For a business investment as high profile as telepresence, seeing a solid return on investment is important.
Many companies who chose a telepresence solution based on discounted hardware typically realize hidden costs that outweigh the value. That is why it is so important to research your options and make sure you ask vendors some key questions that can help you take a deeper look at the possible choices available for telepresence solutions.
School budgets are being slashed everywhere these days, so it is nice to be a part of programs that offer alternative (and sometimes free) education opportunities. In a recent post by Wesley Fryer on Moving at the Speed of Creativity, he shared not only how he is able to work remotely with ease and convenience, but also a list of courses being featured in the TANDBERG Connections Program.
Some of Fryer’s professional development sessions on digital storytelling, blended learning, education podcasting and other topics are offered to educators who are eligible for Connections and have access to video teleconferencing (VTC) equipment.
Fryer is a content provider listed with the Center for Interactive Learning and Collaboration (CILC), and we think his efforts to help educators learn more about teaching with 21st Century technology are notable. Using VTC for professional development, whether in education or other environments, is a great way to cut costs, save time and manage resources, which are very limited in today’s economic environment.
Educators are teaching children who are introduced to technology – and savvy at using it – at younger and younger ages. It is imperative that today’s educators find any and all ways to use technology in the classroom, and what better way to do it than by taking advantage of cost effective, and sometimes free programs delivered over video?
Imagine that it’s mid-January and the reality of an H1N1 flu pandemic is upon us.No less than half of your team has been diagnosed with some strain of the flu, and some of those that aren’t sick are in the vulnerable populations of pregnant women, asthmatics or diabetics. The CDC recommends that during an influenza pandemic, all sick people should stay away from the workplace.
Your company has put guidelines in place guidelines for those who are sick to stay at home. But, the reality is that there will always be someone who shows up sick, potentially contaminating the entire office.
As we look ahead to this possibility, it is a good time to assess your agency’s capabilities to keep your workforce engaged and meeting critical deadlines during a pandemic. Ensuring that you have a thorough and thoughtful strategy for employees and management to telework is essential. Adding video conferencing to the mix is a consideration to ensure that managers can meet face-to-face with employees, particularly since there could be extended absences and high stress levels during an outbreak.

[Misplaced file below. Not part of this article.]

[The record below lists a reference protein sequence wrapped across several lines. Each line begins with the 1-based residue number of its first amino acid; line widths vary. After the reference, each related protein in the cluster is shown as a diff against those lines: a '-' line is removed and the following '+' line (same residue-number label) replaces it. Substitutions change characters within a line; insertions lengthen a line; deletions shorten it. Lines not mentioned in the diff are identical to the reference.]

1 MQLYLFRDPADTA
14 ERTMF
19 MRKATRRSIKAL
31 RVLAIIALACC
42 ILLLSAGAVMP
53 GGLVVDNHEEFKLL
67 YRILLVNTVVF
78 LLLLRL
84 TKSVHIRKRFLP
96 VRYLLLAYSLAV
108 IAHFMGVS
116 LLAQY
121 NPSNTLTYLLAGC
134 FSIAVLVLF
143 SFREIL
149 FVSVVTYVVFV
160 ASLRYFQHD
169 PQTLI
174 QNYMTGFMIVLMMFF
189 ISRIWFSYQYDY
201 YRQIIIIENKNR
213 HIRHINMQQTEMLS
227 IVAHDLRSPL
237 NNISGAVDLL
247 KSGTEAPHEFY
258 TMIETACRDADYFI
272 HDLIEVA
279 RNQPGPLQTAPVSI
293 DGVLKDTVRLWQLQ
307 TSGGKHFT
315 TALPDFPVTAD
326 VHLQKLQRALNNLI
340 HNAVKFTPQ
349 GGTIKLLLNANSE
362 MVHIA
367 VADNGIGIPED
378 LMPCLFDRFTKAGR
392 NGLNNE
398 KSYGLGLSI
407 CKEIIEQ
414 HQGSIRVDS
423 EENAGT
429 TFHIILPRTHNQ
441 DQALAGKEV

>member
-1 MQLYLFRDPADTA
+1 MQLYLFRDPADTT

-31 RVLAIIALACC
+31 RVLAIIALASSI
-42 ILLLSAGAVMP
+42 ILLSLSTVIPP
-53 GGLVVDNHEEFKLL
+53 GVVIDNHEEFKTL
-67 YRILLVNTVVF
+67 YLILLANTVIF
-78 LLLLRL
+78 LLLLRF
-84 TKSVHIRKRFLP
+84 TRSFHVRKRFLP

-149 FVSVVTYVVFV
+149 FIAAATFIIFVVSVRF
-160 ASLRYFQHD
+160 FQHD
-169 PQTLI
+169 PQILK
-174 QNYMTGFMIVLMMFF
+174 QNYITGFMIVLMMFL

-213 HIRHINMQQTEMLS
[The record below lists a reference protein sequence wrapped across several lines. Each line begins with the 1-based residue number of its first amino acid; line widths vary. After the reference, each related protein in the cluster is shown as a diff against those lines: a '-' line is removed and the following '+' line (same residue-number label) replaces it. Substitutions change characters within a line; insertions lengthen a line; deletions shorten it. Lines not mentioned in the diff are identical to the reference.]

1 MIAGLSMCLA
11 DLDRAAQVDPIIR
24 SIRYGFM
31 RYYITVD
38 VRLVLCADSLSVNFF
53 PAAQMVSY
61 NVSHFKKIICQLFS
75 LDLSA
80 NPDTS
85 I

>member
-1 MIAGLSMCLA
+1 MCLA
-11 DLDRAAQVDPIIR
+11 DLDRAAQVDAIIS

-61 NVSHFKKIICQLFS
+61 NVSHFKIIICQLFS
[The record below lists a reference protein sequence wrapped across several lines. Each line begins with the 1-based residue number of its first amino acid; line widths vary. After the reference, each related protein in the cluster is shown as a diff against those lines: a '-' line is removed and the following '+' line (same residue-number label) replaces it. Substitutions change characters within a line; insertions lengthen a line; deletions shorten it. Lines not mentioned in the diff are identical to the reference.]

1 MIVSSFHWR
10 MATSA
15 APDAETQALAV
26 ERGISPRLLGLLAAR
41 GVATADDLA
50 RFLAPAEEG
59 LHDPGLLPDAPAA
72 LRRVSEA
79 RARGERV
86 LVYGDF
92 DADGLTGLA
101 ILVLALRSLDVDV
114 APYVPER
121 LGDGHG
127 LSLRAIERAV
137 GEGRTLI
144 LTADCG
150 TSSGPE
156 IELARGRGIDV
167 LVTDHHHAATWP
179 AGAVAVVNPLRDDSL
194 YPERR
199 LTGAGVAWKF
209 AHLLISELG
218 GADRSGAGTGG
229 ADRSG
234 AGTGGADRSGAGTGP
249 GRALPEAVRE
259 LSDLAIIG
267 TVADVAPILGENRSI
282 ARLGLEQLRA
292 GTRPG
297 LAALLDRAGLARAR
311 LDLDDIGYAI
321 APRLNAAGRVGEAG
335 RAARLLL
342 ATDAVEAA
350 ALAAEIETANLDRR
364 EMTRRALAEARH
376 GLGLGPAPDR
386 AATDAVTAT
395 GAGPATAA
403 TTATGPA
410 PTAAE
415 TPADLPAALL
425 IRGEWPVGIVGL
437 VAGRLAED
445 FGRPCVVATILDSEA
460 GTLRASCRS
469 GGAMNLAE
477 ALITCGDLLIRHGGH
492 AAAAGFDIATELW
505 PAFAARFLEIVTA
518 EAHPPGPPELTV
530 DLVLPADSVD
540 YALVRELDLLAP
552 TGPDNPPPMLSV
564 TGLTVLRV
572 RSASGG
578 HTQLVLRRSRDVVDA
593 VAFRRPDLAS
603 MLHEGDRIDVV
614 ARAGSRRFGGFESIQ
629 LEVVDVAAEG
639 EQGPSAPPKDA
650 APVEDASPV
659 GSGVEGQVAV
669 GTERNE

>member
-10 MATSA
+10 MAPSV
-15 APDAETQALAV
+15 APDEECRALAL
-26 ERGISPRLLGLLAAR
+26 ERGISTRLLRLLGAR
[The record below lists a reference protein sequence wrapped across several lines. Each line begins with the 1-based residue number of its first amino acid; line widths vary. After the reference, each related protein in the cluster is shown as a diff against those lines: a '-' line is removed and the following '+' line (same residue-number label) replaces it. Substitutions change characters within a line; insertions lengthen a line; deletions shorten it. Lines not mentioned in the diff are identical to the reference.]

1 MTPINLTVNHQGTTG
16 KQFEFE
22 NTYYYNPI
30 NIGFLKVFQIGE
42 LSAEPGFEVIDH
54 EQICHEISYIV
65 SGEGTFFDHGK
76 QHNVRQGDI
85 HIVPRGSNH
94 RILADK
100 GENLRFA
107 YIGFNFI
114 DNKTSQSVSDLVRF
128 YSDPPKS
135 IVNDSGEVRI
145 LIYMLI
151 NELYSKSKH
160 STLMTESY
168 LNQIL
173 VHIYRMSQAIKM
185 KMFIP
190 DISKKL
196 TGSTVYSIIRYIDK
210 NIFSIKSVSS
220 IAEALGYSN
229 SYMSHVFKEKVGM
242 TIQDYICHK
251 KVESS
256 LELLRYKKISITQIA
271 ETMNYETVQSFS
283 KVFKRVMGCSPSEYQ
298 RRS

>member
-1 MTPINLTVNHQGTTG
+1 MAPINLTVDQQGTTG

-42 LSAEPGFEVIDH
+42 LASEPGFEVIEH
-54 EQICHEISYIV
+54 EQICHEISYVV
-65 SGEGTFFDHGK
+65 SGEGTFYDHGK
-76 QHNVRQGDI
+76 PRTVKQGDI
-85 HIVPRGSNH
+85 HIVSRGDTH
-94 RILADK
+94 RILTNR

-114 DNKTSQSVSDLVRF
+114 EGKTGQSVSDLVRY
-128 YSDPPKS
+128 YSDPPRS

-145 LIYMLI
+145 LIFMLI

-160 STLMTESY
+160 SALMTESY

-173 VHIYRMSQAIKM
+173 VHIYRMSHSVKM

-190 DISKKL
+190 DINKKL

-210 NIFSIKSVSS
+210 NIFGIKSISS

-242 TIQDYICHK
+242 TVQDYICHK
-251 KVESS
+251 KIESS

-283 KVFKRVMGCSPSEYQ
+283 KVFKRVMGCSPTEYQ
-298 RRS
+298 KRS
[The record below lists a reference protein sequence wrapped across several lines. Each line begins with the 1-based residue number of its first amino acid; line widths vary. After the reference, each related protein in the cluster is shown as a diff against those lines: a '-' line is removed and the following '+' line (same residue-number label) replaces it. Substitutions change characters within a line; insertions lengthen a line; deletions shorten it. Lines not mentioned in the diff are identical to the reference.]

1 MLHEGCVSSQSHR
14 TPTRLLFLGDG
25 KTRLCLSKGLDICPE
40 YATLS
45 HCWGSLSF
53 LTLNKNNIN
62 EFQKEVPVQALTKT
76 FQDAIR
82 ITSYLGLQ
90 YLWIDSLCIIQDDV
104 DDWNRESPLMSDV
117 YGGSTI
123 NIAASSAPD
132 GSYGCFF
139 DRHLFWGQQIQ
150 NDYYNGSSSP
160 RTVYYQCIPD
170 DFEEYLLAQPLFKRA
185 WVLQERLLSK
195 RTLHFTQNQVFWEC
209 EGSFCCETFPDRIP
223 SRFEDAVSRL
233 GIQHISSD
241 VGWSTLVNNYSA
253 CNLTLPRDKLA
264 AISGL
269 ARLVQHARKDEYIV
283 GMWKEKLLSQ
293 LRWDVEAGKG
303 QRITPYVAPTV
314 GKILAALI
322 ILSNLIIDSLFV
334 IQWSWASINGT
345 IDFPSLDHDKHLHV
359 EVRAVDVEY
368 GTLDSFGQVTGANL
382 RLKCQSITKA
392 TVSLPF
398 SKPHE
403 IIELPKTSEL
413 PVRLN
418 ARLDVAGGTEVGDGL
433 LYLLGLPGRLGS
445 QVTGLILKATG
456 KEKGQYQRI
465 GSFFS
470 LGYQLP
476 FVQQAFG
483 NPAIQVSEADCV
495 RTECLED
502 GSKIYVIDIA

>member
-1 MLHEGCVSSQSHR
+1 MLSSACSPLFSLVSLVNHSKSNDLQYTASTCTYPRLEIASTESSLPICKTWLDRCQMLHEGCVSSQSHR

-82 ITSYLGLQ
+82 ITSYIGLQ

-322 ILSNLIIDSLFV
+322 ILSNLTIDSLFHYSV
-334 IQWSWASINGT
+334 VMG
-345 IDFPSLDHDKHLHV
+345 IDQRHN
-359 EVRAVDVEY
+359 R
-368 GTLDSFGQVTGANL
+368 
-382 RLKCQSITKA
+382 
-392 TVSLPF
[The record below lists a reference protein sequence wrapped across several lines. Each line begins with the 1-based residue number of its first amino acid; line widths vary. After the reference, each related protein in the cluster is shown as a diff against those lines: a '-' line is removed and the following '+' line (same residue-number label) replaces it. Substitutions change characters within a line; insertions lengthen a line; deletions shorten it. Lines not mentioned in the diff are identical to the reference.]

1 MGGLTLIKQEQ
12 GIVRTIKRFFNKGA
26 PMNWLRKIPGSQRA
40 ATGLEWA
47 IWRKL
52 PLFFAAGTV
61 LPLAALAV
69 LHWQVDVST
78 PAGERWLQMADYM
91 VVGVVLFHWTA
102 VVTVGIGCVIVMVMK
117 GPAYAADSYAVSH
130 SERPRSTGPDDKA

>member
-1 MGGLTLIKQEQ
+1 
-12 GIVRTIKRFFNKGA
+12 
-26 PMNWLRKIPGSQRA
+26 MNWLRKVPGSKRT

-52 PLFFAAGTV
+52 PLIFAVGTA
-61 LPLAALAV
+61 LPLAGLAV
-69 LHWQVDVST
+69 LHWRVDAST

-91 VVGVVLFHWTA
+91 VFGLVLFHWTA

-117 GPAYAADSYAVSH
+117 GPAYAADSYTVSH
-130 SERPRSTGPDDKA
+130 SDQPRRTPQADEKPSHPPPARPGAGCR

TANDBERG has begun scheduling sessions with agencies, schools, healthcare providers and others to share best practices on ways to add mobility to existing video communication strategies. Truly mobile video communications are here but questions remain for many:How does my agency incorporate mobility into my existing communications infrastructure? How can I easily and efficiently mass deploy endpoints? How do I ensure that the technology will be utilized?
These are obviously big questions. We can share some suggestions with you, along with some best practices and hands-on experience on what works and what doesn’t.
In the first of our weekly User Stories video blog series, which will touch on the more personal impact video conferencing and telepresence technology can have on users, Vemun describes how technology allowed him to stay connected to loved ones from thousands of miles away.
Virginia’s recent Telework Day proved successful, with more than 4,000 federal, state or private sector employees participating. Sponsored by the Commonwealth of Virginia and the Telework Exchange, the event was designed as a “low-risk” way for agencies and organizations to experiment with telework and to help break down the psychological barriers that many organizations have against telework.
Some of the findings included that 22 percent of event participants had not previously teleworked, while 25 percent had worked remotely on occasion.Seventy eight percent of participants did not encounter any problems during the experience, and the experience convinced 91 percent of participants to consider working remotely in the future.
As the federal government looks to possibly hire more than 250,000 workers to replace those retiring over the next three years, it would be prudent for them to consider telework as they move forward. Telework not only can make the government a more attractive employer, but it alsoincreases productivity and efficiency, and supports work/life balance, a cleaner environment, business stability, retention and relief on the roadways.
Taking telework to the next level is the next step – by adding video conferencing into the mix, employers and employees get the added bonus of face-to-face time with each other no matter where the employee works. Face-to-face communications eliminates the miscues and misunderstandings that can come from regular phone or email communication.
Do you telework? What benefits do you experience from it?